Born in Danvers, Massachusetts, a school dropout at age eleven, George Peabody went on to establish a successful wholesale dry goods business in Baltimore. In 1867 he established the Peabody Education Fund, directing his energy toward promoting education in the South. According to History of Negro Education in the South, Peabody told the fund’s trustees that he wished his money to go to “promotion and encouragement of intellectual, moral, and industrial education among the young of the more destitute portions of the Southern and Southwestern states . . . .”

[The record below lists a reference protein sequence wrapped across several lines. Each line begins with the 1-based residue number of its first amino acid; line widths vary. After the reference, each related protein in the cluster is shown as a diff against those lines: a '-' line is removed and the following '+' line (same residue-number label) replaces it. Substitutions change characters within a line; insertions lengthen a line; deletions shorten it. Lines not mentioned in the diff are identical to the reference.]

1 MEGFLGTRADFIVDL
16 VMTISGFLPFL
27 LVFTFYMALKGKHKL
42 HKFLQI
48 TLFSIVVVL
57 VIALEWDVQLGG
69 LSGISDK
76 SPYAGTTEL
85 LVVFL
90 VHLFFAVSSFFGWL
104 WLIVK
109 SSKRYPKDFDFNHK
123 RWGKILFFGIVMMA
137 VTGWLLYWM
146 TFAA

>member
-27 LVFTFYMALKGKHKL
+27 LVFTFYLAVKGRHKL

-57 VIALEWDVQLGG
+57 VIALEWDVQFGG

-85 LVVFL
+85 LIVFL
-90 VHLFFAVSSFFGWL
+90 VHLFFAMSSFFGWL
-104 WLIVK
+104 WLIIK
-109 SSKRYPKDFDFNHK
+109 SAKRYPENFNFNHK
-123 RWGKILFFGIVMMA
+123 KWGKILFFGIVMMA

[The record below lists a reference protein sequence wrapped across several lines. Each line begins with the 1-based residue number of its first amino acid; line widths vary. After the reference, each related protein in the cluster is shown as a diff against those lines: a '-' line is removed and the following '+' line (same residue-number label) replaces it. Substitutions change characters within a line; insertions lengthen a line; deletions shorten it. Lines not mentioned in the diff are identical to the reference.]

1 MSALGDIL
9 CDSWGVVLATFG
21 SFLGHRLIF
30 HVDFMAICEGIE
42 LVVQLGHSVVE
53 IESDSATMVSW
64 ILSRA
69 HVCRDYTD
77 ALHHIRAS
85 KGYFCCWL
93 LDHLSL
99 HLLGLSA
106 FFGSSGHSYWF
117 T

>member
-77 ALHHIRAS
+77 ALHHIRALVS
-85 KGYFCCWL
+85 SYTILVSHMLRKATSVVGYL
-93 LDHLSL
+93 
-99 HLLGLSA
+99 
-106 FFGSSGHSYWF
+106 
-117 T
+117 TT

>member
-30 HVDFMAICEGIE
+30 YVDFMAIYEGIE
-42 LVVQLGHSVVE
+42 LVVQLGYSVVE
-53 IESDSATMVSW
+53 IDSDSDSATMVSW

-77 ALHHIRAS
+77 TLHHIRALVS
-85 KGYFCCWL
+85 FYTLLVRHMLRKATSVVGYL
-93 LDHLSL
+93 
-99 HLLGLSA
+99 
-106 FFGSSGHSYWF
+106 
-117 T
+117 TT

Lynchburg’s black schoolchildren knew of George Peabody. When Orra Langhorne visited Fannie Harvey’s class in Lynchburg in 1880, the students discussed school funding. “Miss Fannie” asked the children, “What benevolent man bequeathed a large sum of money to aid Southern education?” and the students replied, “Mr. Peabody.” The Peabody Fund was the first educational philanthropy in the United States.